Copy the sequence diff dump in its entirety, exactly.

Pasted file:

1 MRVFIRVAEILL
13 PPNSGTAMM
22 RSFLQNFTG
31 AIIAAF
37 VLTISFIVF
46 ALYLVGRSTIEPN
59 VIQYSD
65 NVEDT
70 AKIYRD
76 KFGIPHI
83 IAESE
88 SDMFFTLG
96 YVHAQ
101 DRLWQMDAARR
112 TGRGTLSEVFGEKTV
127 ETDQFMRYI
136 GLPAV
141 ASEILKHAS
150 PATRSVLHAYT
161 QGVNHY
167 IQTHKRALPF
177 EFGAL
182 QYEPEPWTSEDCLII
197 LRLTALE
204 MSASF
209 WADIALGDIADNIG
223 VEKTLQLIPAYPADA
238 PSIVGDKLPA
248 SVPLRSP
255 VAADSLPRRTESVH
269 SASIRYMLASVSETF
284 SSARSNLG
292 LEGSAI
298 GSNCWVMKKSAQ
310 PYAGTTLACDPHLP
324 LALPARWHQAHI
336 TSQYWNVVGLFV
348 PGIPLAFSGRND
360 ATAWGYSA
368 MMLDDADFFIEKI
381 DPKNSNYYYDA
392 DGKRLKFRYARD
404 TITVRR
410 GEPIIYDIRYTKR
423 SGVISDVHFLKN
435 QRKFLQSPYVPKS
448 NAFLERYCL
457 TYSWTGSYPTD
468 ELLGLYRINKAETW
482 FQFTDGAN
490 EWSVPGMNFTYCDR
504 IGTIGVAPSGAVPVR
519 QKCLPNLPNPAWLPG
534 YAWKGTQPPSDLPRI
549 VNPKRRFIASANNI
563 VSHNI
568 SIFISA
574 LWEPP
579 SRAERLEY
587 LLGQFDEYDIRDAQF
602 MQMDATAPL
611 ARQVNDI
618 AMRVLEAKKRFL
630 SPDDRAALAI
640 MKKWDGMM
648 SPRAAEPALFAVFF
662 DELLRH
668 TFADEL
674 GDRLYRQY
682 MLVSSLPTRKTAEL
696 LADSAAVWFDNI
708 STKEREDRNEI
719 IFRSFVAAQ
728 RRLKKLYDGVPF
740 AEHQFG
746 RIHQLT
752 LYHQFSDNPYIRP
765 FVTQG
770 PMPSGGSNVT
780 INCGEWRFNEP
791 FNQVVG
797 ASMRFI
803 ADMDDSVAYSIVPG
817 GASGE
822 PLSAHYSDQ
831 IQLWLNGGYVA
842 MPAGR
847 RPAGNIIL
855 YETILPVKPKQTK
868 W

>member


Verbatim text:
1 MRVFIRVAEILL
13 PPNSGTAMM
22 RSFLQNFTG
31 AIIAAF
37 VLTISFIVF
46 ALYLVGRSTIEPN
59 VIQYSD
65 NVEDT
70 AKIYRD
76 KFGIPHI
83 IAESE
88 SDMFFTLG
96 YVHAQ
101 DRLWQMDAARR
112 TGRGTLSEVFGEKTV
127 ETDQFMRYI
136 GLPAV
141 ASEILKHAS
150 PATRSVLHAYT
161 QGVNHY
167 IQTHKRALPF
177 EFGAL
182 QYEPEPWTSEDCLII
197 LRLTALE
204 MSASF
209 WADIALGDIADNIG
223 VEKTLQLIPAYPADA
238 PSIVGDKLPA
248 SVPLRSP
255 VAADSLPRRTESVH
269 SASIRYMLASVSETF
284 SSARSNLG
292 LEGSAI
298 GSNCWVMKKSAQ
310 PYAGTTLACDPHLP
324 LALPARWHQAHI
336 TSQYWNVVGLFV
348 PGIPLAFSGRND
360 ATAWGYSA
368 MMLDDADFFIEKI
381 DPKNSNYYYDA
392 DGKRLKFRYARD
404 TITVRR
410 GEPIIYDIRYTKR
423 SGVISDVHFLKN
435 QRKFLQSPYVPKS
448 NAFLERYCL
457 TYSWTGSYPTD
468 ELLGLYRINKAETW
482 FQFTDGAN
490 EWSVPGMNFTYCDR
504 IGTIGVAPSGAVPVR
519 QKCLPNLPNPAWLPG
534 YAWKGTQPPSDLPRI
549 VNPKRRFIASANNI
563 VSHNI
568 SIFISA
574 LWEPP
579 SRAERLEY
587 LLGQFDEYDIRDAQF
602 MQMDATAPL
611 ARQVNDI
618 AMRVLEAKKRFL
630 SPDDRAALAI
640 MKKWDGMM
648 SPRAAEPALFAVFF
662 DELLRH
668 TFADEL
674 GDRLYRQY
682 MLVSSLPTRKTAEL
696 LADSAAVWFDNI
708 STKEREDRNEI
719 IFRSFVAAQ
728 RRLKKLYDGVPF
740 AEHQFG
746 RIHQLT
752 LYHQFSDNPYIRP
765 FVTQG
770 PMPSGGSNVT
780 INCGEWRFNEP
791 FNQVVG
797 ASMRFI
803 ADMDDSVAYSIVPG
817 GASGE
822 PLSAHYSDQ
831 IQLWLNGGYVA
842 MPAGR
847 RPAGNIIL
855 YETILPVKPKQTK
868 W

>member